Yesterday I attended a workshop by Peggy Sharp on "What's New in Children's Literature, 2009." From the thousands of children's books published each year, Peggy selects twenty five of the best and lists them on her web site. At her workshop she discusses and shows these and many others, gives lots of ideas for "selling" the books to kids, links them to school curriculums, and provides a list of her "top ten" books for the year. She is a lively presenter and provides valuable information, so I was happy that my school sent me for the third year in a row.
One of Peggy's ideas that excited me was to ask students to tell the name of a book that really hit home with them. Peggy calls these "home run" books and suggested that the baseball tie-in would be great at the end of the school year, when libraries are promoting their summer reading programs. She also asked each of us which book we remember from our childhood as a "home run" book. I immediately thought of Sal Fisher at Girl Scout Camp by Lillian Gardner. Initially I was a bit embarrassed by this choice; I mean, this is not a great classic. But as I remembered the story, I realized why it hit home with me.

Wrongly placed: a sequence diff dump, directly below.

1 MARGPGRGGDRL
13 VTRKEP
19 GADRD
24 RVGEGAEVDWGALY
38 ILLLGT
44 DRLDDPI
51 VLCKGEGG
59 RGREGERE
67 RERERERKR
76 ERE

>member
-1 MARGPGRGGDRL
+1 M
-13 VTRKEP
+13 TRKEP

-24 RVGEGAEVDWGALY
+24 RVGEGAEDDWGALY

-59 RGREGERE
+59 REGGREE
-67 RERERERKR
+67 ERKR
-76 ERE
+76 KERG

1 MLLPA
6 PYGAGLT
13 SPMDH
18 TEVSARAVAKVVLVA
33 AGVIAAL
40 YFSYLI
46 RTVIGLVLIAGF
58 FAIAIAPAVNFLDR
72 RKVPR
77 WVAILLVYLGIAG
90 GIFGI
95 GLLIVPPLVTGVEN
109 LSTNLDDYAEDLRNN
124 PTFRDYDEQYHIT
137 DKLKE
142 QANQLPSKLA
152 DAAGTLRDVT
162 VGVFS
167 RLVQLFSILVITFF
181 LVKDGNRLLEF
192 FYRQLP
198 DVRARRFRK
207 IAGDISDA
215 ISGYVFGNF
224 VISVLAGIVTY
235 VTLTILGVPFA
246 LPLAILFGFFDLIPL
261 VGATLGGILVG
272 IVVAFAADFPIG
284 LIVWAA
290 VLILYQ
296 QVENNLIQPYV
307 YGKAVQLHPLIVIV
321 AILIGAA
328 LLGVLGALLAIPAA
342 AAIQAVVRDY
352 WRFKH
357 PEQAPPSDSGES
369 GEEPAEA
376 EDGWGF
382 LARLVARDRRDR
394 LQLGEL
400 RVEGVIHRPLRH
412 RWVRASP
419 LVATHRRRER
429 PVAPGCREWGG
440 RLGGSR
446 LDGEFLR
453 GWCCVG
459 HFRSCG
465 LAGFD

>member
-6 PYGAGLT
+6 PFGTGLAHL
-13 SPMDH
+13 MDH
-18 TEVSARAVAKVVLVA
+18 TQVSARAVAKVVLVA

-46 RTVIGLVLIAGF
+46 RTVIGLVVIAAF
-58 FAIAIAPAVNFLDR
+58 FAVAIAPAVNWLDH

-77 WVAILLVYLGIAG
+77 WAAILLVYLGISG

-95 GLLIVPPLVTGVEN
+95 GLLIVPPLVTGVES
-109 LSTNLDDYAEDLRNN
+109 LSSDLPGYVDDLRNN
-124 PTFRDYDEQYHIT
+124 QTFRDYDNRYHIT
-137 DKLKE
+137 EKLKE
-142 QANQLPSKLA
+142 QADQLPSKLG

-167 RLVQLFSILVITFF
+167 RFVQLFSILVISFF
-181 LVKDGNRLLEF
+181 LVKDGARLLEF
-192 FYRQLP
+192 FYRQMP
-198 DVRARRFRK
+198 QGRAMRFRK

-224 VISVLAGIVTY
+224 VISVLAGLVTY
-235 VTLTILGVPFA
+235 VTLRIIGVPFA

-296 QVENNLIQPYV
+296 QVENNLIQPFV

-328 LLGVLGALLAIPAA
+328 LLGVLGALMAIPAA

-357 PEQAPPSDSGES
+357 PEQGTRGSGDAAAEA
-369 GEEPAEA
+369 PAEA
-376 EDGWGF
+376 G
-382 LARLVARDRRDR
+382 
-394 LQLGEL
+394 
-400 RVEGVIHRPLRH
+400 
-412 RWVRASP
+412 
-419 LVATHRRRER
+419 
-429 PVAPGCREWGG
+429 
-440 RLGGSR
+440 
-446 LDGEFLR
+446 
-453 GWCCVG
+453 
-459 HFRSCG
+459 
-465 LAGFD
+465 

As the story opens, Sal is packing up to spend four weeks at Girl Scout camp. She's excited, but nervous. She's taking a big bag of books and her stuffed monkey, but she's still worried that she'll be homesick. And she is. Her older sister is a return camper and occasionally pops up to offer some help or advice, but she's usually off doing her thing and Sal is on her own for the first time in her life. As the back cover blurb promises, there's fun, problems, and surprises. I identified with Sal, was captivated by the problems she faced, intrigued by the wide variety of girls and women she met at camp, and envious of her adventures.
I still have my old copy of this book. I think it's the last one to survive, the others having been lost in my many moves or to the ravages of time. As I fetched it up to look at it again, I was quite charmed to see my handwritten name on the title page, along with the date, 1963. I was twelve when I read Sal's story. All these years later, I still identify with her and I hope that I've gained some of her courage, good humor, and determination.